Whether writers and publishers jump on the tablet ebook potential is a whole other story.  I was thinking about buying a Kindle 2 or a Sony ebook reader, but after seeing the iPad I doubt I will.  The iPad’s larger full color screen, able to show high definition video, play sound, and computer animation makes me think I could have a Harry Potter magical book.  But remember, the iPad is worthless without the content.  I’m surprised Steve Jobs didn’t commission a writer to produce an ebook that showcased the iPad’s real potential.  If I was just going to read novels, I’d get a Kindle.

I recently reviewed The Bible: A Biography by Karen Armstrong.  It has 34 pages of footnote citations.  I own this book in hardback and unabridged audio.  I’d like to have an iPad edition that has both the text and audio narration built in, and hyperlinks to the full pertinent portion of the texts to all the footnote references.  Armstrong summarizes the work of hundreds of individuals over thousands of years.  I’d like links to their original work (it should all be in the public domain).  Also, if her research for the book included documentaries and interviews, I’d like the videos and sound recordings added.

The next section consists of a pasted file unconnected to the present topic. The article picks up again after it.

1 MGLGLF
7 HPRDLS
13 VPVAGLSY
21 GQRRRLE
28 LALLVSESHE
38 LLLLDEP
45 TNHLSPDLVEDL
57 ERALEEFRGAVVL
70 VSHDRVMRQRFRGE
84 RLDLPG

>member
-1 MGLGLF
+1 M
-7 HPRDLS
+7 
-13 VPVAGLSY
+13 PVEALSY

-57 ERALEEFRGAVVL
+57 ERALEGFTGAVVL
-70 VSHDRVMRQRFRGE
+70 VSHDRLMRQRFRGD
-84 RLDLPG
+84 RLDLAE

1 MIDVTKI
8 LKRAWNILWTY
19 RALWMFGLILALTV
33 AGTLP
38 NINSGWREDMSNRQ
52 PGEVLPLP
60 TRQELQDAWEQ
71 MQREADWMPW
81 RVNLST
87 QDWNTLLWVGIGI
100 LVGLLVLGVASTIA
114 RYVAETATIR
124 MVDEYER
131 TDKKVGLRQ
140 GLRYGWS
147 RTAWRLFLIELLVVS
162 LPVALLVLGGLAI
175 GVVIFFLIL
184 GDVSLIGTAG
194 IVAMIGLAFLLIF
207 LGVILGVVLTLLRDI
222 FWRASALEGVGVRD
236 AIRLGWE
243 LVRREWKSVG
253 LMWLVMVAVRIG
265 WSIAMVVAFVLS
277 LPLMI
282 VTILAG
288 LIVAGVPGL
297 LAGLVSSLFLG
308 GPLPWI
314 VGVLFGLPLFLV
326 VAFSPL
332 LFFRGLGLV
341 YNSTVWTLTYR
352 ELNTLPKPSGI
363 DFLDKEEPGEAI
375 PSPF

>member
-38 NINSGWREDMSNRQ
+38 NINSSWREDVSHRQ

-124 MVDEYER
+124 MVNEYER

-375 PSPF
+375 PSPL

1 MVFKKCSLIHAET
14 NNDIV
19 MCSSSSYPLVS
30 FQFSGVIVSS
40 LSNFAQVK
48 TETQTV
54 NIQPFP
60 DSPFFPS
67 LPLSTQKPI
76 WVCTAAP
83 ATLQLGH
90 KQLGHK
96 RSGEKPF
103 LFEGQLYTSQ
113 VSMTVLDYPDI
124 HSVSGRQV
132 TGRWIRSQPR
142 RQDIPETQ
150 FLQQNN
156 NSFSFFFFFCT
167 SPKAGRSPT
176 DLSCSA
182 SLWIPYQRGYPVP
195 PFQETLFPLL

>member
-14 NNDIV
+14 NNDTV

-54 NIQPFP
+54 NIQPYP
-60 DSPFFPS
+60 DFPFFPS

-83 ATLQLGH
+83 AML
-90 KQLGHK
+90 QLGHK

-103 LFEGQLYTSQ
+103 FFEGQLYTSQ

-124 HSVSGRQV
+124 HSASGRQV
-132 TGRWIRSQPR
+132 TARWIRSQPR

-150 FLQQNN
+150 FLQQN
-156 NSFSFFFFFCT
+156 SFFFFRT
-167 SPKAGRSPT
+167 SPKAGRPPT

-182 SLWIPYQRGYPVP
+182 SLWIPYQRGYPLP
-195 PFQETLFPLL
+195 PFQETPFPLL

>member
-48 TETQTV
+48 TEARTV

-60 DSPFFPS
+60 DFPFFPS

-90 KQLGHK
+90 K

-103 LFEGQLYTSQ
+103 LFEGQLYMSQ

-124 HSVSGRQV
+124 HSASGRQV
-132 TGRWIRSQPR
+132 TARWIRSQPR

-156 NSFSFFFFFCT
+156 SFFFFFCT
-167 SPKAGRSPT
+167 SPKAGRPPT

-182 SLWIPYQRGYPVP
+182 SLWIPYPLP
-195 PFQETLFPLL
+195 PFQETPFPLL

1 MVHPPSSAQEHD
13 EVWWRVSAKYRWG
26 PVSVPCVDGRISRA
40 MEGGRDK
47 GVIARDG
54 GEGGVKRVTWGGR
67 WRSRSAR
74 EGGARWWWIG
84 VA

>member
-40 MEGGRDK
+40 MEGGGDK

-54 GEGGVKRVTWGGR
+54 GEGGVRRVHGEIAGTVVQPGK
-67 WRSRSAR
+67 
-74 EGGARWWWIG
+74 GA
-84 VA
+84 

But most of all I’d want two extras that I haven’t seen before, even on the web.  First, since the book is about The Bible, I’d like her annotation of The Bible presented and for each verse I tap with my finger I’d want Armstrong’s text related to that passage, and a listing of links to all the people who offered commentary on that verse that Armstrong reviewed.  Second, I want a time-line.  Armstrong is summarizing thousands of years, so I’d like a year by year listing of when various portions of The Bible was written, related history happened, or commentary took place.  That way I could read the text of Armstrong’s book in three orders:  As it was published in print, in time order, and in Bible passage order.

I’m sure other people can think of other features to add to this super-book version.  For example, having a fun trivia type game to test me on content would be an another extra feature.  Hell, another cool idea just popped into my mind.  Since The Bible has spawned endless denominations of Judaism and Christianity, I’d like a family tree of denominations showing how each sect got started and by whom.  All the philosophers and theologians Armstrong mentions created a spider web of interconnected ideas, with many branches forming new churches.